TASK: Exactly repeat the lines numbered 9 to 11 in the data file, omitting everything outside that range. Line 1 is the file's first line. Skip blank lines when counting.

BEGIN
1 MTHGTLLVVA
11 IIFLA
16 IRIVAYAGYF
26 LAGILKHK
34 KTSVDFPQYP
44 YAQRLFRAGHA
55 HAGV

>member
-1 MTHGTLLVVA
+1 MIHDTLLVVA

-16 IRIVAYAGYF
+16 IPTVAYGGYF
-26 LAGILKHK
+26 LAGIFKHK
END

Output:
-1 MTHGTLLVVA
+1 MIHDTLLVVA

-16 IRIVAYAGYF